|Priority||P||Relative importance of the request, larger is better|
Given the list of instructions, a solution to the planning problem can now be represented as a list of requests per vehicle, which implies a list of stations. While generating the list of requests, i.e. the wish list, in the first problem, no vehicle information is available. So possibly, it will not be feasible to execute all of the requests. The second problem, the planning of such requests, will therefore need to make a good selection of requests, where priority needs to play a role. A straightforward way to do this is to minimize the sum of priorities of requests that are not served by the vehicles. The optimization model for this problem is called the Bicycle Request Scheduling Problem (BRSP), and more information can be found in Sörensen and Vergeylen  and Vergeylen et al. . An example solution for the model applied to Antwerp’s BSS, Velo, is presented in Figure 5.
Figure 5: A computed request sequence specifying the instructions for a vehicle.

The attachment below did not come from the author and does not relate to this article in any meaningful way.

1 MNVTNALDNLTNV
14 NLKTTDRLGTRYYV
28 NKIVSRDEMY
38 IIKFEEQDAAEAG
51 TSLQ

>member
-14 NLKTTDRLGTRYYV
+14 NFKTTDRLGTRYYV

To get a feeling of how complex real-life situations can get, observe a weekday in Paris at 17h in Figure 6.
Figure 6: Full (red) and empty (blue) stations (circled when completely full/empty) in Paris need to be rebalanced, which is not an easy problem. (Source: bikes.oobrien.com)
For many stations, more than one request per day can be assumed. The Paris BSS, having more than 1200 stations, therefore can be expected to generate a few thousand requests on a daily basis. Think about how many solutions this situation allows: permuting every possible subset of requests, and partitioning each permutation to a subset of available vehicles will lead to a solution. It should not come as a surprise, therefore, that optimal solutions for realistic instances are nearly impossible to prove, since the BRSP is NP hard. Bicycle repositioning generally leads to difficult combinatorial problems –the BRSP being one of them– that benefit from heuristics in practice.
ITDP. The bike-share planning guide. Report, Institute for Transportation & Development Policy, 2014.
P. Midgley. Bicycle sharing schemes: enhancing sustainable mobility in urban areas. Background Paper CSD19/2011/BP 8, United Nations Department of Economic and Social Affairs, Commission on Sustainable Development, 2011.
K. Sörensen and N. Vergeylen. Computer Aided Systems Theory – EUROCAST 2015: 15th International Conference, Las Palmas de Gran Canaria, Spain, February 8-13, 2015, Revised Selected Papers, chapter The Bike Request Scheduling Problem, pages 294–301. Springer International Publishing, Cham, 2015.
N. Vergeylen, K. Sörensen, and D. Palhazi Cuervo. An analysis of the bike request scheduling problem search space. Technical report, University of Antwerp, 2016.